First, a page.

Computer-Aided Molecular Design of CCR2 - CCR5 Dual Antagonists for the Treatment of NASH

Author(s): Sonia Kumari, Elizabeth Sobhia M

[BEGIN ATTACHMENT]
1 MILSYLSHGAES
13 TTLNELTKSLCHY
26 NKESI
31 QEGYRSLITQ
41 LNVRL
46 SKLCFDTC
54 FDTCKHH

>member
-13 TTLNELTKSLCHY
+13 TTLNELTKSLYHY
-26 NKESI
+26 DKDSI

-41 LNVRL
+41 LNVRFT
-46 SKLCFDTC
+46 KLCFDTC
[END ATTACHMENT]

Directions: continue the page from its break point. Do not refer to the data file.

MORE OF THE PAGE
Non-alcoholic fatty liver disease (NAFLD), one of the most common liver diseases, is caused by the disruption of hepatic lipid homeostasis by various metabolic disorders. The progression of NAFLD into Non-alcoholic steatohepatitis (NASH) is mediated by inflammatory chemokines, cytokines, mitochondrial dysfunction, and oxidative stress resulting in hepatocyte inflammation, ballooning, apoptosis, and activation of hepatic stellate cells (HSC). NASH can further lead to cirrhosis, hepatic carcinoma, and also it is predicted to be a major cause of liver transplantation over the next 10 years. Chemokine receptors are majorly involved in recruiting the monocytes in the liver where they are converted into pro-inflammatory macrophages, which further activate the hepatic stellate cell (HSCs) to promote their survival while activating collagen production and fibrogenesis. Thus, chemokines and their receptor play a vital role in the pathogenesis of NASH and can be a potential target for the treatment of NASH. Herein, in this study, we have carried out a structure-based design of CCR2 and CCR5 dual antagonists. We performed pharmacophore mapping studies followed by virtual screening of commercial database to obtain novel molecules which can potentially act as CCR2 and CCR5 dual antagonists. We also performed molecular docking studies of newly obtained hits molecules to see their interactions with both CCR2 and CCR5 receptors.

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